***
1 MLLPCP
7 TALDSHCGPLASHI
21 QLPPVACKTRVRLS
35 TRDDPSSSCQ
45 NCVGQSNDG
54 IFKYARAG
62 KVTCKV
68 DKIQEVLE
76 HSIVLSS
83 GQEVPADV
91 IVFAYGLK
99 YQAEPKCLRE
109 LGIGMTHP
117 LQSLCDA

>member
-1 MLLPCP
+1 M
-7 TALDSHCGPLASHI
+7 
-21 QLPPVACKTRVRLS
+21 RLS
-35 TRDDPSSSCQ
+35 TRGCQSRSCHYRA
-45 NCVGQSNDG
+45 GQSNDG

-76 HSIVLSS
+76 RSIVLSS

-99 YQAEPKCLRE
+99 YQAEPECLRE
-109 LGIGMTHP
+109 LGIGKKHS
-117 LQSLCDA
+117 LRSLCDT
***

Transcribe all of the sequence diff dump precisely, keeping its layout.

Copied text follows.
1 MLLPCP
7 TALDSHCGPLASHI
21 QLPPVACKTRVRLS
35 TRDDPSSSCQ
45 NCVGQSNDG
54 IFKYARAG
62 KVTCKV
68 DKIQEVLE
76 HSIVLSS
83 GQEVPADV
91 IVFAYGLK
99 YQAEPKCLRE
109 LGIGMTHP
117 LQSLCDA

>member
-1 MLLPCP
+1 M
-7 TALDSHCGPLASHI
+7 
-21 QLPPVACKTRVRLS
+21 RLS
-35 TRDDPSSSCQ
+35 TRGCQSRSCHYRA
-45 NCVGQSNDG
+45 GQSNDG

-76 HSIVLSS
+76 RSIVLSS

-99 YQAEPKCLRE
+99 YQAEPECLRE
-109 LGIGMTHP
+109 LGIGKKHS
-117 LQSLCDA
+117 LRSLCDT